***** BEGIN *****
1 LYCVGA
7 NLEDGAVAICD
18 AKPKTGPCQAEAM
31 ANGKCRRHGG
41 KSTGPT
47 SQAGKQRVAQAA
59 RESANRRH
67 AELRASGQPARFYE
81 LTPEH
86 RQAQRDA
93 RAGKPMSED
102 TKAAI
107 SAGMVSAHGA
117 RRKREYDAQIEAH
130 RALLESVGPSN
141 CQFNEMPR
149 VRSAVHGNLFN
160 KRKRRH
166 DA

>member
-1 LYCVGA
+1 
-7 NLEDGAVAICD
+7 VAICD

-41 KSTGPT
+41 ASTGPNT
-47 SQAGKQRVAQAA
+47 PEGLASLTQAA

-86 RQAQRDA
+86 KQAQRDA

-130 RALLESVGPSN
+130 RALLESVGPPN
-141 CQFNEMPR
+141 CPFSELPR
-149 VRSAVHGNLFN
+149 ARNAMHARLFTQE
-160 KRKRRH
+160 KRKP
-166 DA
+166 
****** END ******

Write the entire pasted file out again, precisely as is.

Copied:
1 LYCVGA
7 NLEDGAVAICD
18 AKPKTGPCQAEAM
31 ANGKCRRHGG
41 KSTGPT
47 SQAGKQRVAQAA
59 RESANRRH
67 AELRASGQPARFYE
81 LTPEH
86 RQAQRDA
93 RAGKPMSED
102 TKAAI
107 SAGMVSAHGA
117 RRKREYDAQIEAH
130 RALLESVGPSN
141 CQFNEMPR
149 VRSAVHGNLFN
160 KRKRRH
166 DA

>member
-1 LYCVGA
+1 
-7 NLEDGAVAICD
+7 VAICD

-41 KSTGPT
+41 ASTGPNT
-47 SQAGKQRVAQAA
+47 PEGLASLTQAA

-86 RQAQRDA
+86 KQAQRDA

-130 RALLESVGPSN
+130 RALLESVGPPN
-141 CQFNEMPR
+141 CPFSELPR
-149 VRSAVHGNLFN
+149 ARNAMHARLFTQE
-160 KRKRRH
+160 KRKP
-166 DA
+166 